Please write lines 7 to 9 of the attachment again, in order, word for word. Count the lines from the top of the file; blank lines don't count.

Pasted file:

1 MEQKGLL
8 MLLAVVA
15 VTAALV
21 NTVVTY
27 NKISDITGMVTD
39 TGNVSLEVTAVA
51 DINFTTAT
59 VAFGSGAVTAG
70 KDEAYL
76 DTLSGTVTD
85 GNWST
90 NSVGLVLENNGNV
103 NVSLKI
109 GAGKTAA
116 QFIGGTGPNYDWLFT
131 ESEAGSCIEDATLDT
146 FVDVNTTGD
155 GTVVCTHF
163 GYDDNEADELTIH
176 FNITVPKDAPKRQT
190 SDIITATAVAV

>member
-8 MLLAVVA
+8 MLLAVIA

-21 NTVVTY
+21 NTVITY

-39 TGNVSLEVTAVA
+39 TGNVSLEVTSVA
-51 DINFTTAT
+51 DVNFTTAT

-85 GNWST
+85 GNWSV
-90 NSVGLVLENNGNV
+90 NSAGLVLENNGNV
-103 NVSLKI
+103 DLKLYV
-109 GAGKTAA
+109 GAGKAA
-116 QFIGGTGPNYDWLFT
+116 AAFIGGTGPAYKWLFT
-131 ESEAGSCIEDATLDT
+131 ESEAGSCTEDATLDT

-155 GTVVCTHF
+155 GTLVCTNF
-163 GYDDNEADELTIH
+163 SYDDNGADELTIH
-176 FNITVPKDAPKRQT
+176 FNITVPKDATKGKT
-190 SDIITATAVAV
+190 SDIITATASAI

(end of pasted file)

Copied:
51 DINFTTAT
59 VAFGSGAVTAG
70 KDEAYL